Greece has had 3,134 confirmed cases and 184 deaths.
The Maldives has announced one of the most liberal opening policies in the world. Come July 1 all are welcome with no testing or quarantine required.
Details are scarce, with the Tourism Ministry saying they’ll have more details soon, but a spokesperson did confirm that all tourists will be welcome sometime in July, without specifying a date.
TPG’s Zach Honig wrote about the risky reopening plan and points out the country only has two hospitals and 97 ventilators, so if you were to get sick there, it would be dangerous.
The Maldives has had more than 2,000 confirmed cases of COVID-19 and eight deaths.
Mexico is in the middle of reopening some of its popular beach destinations, with Cancun already accepting international flights and visitors from the United States.
Mexico delayed reopening only the state of Quintana Roo, which includes Cancun, to June 8-10.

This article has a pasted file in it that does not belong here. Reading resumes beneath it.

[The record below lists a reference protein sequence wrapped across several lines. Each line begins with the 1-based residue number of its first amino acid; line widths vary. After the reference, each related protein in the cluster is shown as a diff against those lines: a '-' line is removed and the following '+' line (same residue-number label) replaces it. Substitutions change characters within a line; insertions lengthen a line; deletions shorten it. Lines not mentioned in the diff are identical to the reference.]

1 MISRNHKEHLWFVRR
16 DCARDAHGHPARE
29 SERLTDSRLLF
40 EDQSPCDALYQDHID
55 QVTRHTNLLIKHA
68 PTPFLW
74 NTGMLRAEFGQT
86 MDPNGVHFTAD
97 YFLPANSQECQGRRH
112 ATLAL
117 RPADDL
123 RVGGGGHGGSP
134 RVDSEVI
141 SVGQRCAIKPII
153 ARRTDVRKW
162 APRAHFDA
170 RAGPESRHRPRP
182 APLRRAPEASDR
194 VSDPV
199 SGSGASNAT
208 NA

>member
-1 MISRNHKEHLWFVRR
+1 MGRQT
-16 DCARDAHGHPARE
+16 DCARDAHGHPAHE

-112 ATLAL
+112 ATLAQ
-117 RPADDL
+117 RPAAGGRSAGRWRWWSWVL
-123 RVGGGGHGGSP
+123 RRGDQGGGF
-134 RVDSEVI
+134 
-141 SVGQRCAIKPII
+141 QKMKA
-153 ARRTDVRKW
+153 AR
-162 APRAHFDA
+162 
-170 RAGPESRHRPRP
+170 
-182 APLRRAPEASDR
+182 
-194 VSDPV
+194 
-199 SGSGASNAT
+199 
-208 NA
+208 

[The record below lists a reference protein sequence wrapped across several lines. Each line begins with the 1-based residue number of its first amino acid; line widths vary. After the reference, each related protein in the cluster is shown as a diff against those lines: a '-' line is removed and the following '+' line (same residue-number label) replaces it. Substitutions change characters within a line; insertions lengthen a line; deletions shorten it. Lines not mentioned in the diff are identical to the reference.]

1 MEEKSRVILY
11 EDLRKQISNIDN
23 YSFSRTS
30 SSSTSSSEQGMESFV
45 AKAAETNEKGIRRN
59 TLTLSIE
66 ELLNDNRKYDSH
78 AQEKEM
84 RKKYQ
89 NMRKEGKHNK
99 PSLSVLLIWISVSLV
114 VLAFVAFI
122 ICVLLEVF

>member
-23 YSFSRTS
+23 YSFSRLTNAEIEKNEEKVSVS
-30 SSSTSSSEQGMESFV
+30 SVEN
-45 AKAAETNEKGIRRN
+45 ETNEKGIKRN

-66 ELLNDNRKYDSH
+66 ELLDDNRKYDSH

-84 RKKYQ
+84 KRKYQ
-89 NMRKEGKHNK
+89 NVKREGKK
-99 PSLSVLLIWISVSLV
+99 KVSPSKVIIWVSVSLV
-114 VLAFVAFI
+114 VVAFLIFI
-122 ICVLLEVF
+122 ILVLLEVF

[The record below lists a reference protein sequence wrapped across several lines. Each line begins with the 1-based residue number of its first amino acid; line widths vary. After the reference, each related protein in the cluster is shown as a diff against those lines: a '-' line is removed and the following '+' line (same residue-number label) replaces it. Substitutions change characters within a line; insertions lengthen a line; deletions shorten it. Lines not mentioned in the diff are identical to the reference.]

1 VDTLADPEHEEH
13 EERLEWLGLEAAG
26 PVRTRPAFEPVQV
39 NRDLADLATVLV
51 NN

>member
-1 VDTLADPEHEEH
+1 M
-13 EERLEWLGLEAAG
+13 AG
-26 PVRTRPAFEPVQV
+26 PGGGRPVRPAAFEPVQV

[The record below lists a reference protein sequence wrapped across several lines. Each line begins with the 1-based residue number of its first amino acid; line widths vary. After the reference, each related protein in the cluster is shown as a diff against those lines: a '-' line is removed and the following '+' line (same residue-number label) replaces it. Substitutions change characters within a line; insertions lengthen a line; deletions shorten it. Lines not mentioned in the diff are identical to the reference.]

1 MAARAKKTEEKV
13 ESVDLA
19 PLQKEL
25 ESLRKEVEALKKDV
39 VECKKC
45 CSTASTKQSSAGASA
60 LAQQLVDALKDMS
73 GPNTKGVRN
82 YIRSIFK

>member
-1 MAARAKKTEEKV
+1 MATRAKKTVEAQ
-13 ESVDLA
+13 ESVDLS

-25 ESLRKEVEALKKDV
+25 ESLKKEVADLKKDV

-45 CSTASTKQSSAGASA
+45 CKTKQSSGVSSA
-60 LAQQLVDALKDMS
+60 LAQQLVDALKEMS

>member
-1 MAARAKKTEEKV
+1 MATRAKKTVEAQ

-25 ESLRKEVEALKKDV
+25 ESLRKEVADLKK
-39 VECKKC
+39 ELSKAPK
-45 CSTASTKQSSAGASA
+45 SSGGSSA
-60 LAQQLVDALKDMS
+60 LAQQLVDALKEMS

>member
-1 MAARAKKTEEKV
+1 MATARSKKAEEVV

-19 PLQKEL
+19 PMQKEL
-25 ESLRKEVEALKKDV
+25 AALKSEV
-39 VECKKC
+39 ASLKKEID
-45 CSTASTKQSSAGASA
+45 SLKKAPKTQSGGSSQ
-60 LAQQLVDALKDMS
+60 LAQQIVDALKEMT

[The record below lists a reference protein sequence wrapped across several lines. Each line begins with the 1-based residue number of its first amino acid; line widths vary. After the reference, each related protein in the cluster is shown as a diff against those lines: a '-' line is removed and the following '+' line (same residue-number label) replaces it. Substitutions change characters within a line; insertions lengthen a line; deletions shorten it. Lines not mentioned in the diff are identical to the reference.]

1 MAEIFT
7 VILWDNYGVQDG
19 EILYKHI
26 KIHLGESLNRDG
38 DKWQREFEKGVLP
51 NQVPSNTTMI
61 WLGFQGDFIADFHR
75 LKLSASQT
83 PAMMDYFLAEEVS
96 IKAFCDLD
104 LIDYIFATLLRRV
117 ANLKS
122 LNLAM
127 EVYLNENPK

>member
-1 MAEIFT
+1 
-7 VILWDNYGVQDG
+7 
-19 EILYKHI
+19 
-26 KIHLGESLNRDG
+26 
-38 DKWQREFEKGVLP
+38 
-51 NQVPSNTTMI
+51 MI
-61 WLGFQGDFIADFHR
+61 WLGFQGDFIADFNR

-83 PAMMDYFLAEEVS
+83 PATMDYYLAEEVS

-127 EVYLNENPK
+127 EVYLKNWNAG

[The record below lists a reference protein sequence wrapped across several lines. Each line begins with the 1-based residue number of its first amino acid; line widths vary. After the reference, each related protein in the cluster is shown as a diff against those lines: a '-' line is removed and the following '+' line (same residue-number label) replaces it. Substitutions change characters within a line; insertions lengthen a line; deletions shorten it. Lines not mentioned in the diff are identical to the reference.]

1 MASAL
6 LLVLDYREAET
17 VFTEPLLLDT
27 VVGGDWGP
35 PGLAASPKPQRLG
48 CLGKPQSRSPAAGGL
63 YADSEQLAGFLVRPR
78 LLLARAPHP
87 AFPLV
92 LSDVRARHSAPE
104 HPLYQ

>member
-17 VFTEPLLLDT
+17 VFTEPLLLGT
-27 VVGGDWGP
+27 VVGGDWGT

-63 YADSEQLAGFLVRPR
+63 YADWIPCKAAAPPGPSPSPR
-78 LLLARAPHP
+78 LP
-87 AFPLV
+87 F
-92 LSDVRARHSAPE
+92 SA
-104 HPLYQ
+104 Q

Indeed, some hotels have reopened, but so far only a trickle of tourists have been showing up. Hotels are only allowed to have 30% of capacity in June, but that will rise to 50% capacity in July.
Grand Residences Riviera Cancun told The Points Guy it is reopening July 4. They are offering up to 44% off. In a press release, Daniela Trava Albarran, General Manager at Grand Residences Riviera Cancun said:
A rebound in tourism will depend on the reopening of the region’s air hubs in Cancun, Cozumel, and Chetumal, and tourists are advised that enhanced screening and cleaning procedures are in effect. Cancun’s International airport (CUN) has reopened to domestic and international flights.
The Los Cabos Tourism Board recently announced its reopening plans and is eyeing a five-phase plan starting on June 1 that extends through the first quarter of 2021.
In June, officials will be focusing on health and safety standards, and travel will be limited. But come July, the international terminal at Los Cabos International (SJD) will open, and international visitors will be permitted to enter. From August to September, Cabo is planning to “slowly recover” national and international arrivals, especially those postponed in March and April.